James Arness, who played Marshall Matt Dillon on TV’s long running western ‘Gunsmoke’, died today. He was 88 years old. His younger brother, actor Peter Graves, died just last year.
As Marshall Matt Dillon, James Arness kept the peace in Dodge City for 20 years. Gunsmoke ran from 1955 to 1975. Gunsmoke was famous for it’s departure from the popular western’s of the day. It took on more complex scenarios and themes, where sometimes the lines between good guys and bad guys blurred. Marshall Dillon was no singing, white hatted cowboy. In all, 635 episodes were shot. Arness also acted in more than 50 tv movies and films.
Some of Matt Dillon’s most famous quotes from Gunsmoke include those he made while walking alone on Boot Hill. They included:
“I’ve seen a lot of men buried up here on Boot Hill, and most of them really earned what they got. The cheated at cards, robbed banks, stole horses, murdered innocent men, and picked fights with friend and enemy alike. They lived and died as though they’d never heard of the law, and they treated me like a trespasser. Someone who had no right to interfere with their bloody little games. But I shot it out with ’em anyway, and I guess I’ll go right on doing it. As long as I last.” (1958)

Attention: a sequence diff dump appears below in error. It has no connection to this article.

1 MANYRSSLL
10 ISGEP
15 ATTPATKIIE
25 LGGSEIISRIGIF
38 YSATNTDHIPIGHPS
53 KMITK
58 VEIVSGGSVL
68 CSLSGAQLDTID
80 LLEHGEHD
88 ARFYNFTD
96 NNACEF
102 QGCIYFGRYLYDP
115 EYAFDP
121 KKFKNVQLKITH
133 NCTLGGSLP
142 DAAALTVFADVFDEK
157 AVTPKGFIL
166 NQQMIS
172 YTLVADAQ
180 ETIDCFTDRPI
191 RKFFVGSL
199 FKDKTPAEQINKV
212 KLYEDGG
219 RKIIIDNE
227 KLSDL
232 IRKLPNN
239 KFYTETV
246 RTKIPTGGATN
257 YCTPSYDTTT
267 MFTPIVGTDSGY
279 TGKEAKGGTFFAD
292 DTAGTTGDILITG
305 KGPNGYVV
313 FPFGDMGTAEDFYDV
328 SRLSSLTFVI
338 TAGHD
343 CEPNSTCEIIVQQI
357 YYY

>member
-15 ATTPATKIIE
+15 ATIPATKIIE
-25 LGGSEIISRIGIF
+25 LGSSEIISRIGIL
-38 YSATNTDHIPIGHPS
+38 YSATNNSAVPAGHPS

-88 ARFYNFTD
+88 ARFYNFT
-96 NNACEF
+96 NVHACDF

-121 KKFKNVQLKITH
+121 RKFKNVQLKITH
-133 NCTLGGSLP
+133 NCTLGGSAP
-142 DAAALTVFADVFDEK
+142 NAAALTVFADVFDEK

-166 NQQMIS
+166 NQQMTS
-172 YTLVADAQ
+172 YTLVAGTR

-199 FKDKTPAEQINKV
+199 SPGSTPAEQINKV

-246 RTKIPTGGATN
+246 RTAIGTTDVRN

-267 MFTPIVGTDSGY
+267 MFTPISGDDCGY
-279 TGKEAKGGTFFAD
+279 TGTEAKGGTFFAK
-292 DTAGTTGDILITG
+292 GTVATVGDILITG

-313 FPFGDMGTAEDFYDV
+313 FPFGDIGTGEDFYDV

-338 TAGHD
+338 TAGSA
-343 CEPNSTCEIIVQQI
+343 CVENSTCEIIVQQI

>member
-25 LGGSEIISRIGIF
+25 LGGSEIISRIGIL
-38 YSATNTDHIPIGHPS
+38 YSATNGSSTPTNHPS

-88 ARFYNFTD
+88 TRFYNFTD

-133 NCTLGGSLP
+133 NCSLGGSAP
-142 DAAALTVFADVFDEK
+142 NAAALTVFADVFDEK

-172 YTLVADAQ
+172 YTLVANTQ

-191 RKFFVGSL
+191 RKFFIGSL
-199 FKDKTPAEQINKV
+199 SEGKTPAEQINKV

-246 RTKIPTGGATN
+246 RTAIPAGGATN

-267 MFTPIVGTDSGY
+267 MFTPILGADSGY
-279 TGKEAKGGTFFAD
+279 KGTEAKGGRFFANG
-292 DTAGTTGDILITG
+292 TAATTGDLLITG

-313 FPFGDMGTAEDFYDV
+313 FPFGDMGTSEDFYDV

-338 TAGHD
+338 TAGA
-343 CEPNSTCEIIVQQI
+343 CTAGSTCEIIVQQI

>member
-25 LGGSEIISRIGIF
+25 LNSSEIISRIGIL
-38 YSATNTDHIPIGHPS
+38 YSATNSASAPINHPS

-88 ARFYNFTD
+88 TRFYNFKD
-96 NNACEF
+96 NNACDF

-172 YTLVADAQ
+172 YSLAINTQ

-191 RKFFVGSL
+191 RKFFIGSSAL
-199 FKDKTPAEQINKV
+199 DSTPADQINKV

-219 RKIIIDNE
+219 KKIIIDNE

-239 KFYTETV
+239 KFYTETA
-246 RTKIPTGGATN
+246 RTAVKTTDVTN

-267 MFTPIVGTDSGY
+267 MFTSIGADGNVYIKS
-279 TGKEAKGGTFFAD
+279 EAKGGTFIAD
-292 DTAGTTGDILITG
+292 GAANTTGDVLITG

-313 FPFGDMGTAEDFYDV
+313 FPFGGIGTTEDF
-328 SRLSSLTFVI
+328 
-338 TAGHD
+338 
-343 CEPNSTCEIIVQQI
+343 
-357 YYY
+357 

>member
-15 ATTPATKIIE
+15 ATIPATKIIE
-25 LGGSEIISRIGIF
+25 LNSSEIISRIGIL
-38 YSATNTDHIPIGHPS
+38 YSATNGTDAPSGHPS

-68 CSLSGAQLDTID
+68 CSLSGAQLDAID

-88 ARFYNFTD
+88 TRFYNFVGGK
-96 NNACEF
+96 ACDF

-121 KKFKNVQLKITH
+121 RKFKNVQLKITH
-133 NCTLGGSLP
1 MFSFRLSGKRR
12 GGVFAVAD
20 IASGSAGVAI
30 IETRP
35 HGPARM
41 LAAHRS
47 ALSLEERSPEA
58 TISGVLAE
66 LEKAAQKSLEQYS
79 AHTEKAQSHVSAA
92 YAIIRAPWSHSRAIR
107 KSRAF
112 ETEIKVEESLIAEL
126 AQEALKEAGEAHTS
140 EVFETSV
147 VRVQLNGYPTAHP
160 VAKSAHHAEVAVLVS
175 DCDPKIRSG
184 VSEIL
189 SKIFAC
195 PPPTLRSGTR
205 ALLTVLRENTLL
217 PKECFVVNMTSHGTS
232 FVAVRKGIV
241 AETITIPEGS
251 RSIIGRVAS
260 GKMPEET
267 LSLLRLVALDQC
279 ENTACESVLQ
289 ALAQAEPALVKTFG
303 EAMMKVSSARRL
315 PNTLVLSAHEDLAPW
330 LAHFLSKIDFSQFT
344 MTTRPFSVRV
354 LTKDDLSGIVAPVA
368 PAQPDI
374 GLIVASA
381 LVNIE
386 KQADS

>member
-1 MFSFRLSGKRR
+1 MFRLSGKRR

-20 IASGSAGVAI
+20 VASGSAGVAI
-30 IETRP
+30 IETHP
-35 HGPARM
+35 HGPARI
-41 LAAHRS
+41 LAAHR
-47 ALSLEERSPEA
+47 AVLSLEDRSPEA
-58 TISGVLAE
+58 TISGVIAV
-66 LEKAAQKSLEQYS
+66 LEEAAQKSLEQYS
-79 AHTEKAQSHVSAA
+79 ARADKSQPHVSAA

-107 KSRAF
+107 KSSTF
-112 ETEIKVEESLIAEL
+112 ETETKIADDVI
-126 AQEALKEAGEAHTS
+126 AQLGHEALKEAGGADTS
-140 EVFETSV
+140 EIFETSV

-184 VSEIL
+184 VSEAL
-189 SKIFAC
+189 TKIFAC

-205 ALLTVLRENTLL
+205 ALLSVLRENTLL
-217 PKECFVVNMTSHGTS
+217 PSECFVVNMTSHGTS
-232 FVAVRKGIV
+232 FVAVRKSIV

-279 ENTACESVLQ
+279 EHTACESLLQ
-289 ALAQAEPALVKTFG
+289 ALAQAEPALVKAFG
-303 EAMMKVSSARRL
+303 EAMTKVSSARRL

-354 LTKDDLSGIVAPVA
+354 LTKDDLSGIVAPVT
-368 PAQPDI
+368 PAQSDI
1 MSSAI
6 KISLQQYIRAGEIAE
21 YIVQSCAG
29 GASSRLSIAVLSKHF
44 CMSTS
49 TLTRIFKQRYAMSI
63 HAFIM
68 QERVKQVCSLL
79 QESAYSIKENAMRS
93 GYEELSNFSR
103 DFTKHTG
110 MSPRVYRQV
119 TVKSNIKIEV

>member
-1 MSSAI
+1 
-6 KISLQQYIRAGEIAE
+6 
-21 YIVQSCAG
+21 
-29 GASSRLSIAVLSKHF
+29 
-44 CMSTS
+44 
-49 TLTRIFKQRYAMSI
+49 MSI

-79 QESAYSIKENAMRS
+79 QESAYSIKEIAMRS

“Men die for a lot of reasons. I’ve even heard of worthy ones, like a man who’s willing to face it for the good that might come after. But he’s a far different breed than most of this Boot Hill trash. These men die for fools’ reasons – a spilt drink, a wrong card, an imagined insult. But the worst is a man who dies for nothing… for no reason at all.” (1956)
“I’ve seen a lot of young men come west full of big hopes and dreams, and then break themselves trying to work the land that often does nothing for ’em but twist their hearts and fill ’em with defeat and hatred and anger. A lot of ’em turn pretty mean as a result. But the meanest I ever ran into was a woman.” (1958)
“It’s a long, mean ride up the trail. Breathing the dust of half-wild Texas cattle, eating poor on salt meat and beans, drinking branch water for months at a time. You don’t wonder when they hit Dodge they load up on cheap whiskey and go on the shoot for each other. And for me.” (1958)
“When the wind comes out of the west a hundred miles high and a thousand miles wide, it dries the settlers out like buffalo bums and leaves them cracked and empty, wishing they’d never left Indiana. But some of them really can’t take it. They start spinning around like poisoned wolves, baffled but dangerous in their hurt and anger. Those are the hardest I have to go up against.” (1957)